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The info printed on the tire’s side tells us a lot about it. By understanding what the tire markings mean, you can know the tire’s purpose, size, how much weight it can carry, speed limit, and more. This knowledge is super helpful when you’re out looking for new tires.


Sometimes, the size info begins with a letter or letters. These letters tell us about the kind of vehicle the tire fits or the job it’s meant to do. For cars and light trucks, you might see letters like P, LT, T, C, and ST.

  • P: For Passenger Cars
  • LT: For Light Trucks
  • T: Temporary, for “space-saver” spare wheels
  • C: Commercial
  • ST: Special Trailer

Tires for passenger cars that follow the Tire and Rim Association’s rules start with P. We call these P-metric size tires.

Light Truck tires also follow these rules but start with LT. This means they are made for pickup trucks, which can carry more or tow more than cars.

*Note: In old sizing methods, LT is at the tire size’s end. These are called flotation light truck sizes, like 37×12.50R17LT.

Tires starting with T are temporary spares. You use them only for a short time to replace a flat tire until you can fix or change the damaged tire.

Though not so common, tires ending with C are for vehicles that carry heavy stuff or tow trailers. The C means these tires have a commercial tread, made for vans or trucks that need to carry big loads, like 205/75R15C.

Tire sizes with ST are a bit like those ending in C, but the difference is in how much weight they can support.


This three-digit figure tells us the tire’s width in millimeters. It’s a close match to the tire’s actual width, though not always exact.

Next comes a two-digit number. It shows the tire’s aspect ratio, which is the sidewall’s height as a percentage of the tire’s width. In simple terms, this number shows how tall the tire’s side is.

After the aspect ratio, you might see a letter, often an “R”. This “R” means the tire is built in a radial pattern. Sometimes, there’s a “D” instead, indicating a bias ply construction. Here, the layers of the tire cross diagonally.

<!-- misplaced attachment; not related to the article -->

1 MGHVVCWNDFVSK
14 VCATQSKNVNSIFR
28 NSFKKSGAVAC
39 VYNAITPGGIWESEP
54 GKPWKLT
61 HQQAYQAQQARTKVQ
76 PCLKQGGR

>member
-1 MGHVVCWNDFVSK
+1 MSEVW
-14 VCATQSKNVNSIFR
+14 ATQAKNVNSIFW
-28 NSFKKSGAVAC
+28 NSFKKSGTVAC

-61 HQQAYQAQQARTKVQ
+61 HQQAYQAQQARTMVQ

You might also find “ZR” after the aspect ratio. The “Z” in “ZR” used to signal a tire that can go faster than others rated “V”. So, a “ZR” tire can be in the speed categories of V, W, or Y. The “R” still stands for radial construction.

Finally, the size ends with two digits. These show the diameter of the wheel or rim the tire fits.

Service Descriptions Explained

Right after the wheel or rim size on tires, you’ll often see a combination of two or three numbers followed by a letter. This is known as the service description. It tells us two key things about a tire: the load index and the speed rating. The load index shows how much weight the tire can handle, while the speed rating indicates the tire’s top speed.

Below is a list that pairs typical passenger tire load index ratings with their maximum load capacities. You can also find a tire’s maximum load capacity at its highest pressure (measured in PSI) on the tire’s sidewall.

Tires might also be labeled as light load (LL), standard load (SL), or extra load (XL), which you can spot through tire markings.

Here’s a quick look at some load index figures and their corresponding maximum load capacities (in pounds):

  • 70 carries up to 739 lbs
  • 71 up to 761 lbs
  • 72 can handle 783 lbs
  • 73 supports 805 lbs
  • … and the list goes on, reaching up to:
  • 126 which can carry a hefty 3,748 lbs

This information, especially useful for understanding how much weight your tire can safely support and how fast you can go, is always at your fingertips on the tire’s sidewall.

Light Truck Load Range

On one side, light truck tires get their identity from their load range. This stretches from the letter B all the way to F. Nowadays, you’ll mostly find light truck tires in the load ranges of C, D, and E in the market. The chart below lays out the load ranges, their corresponding ply ratings, and the max load pressure for each.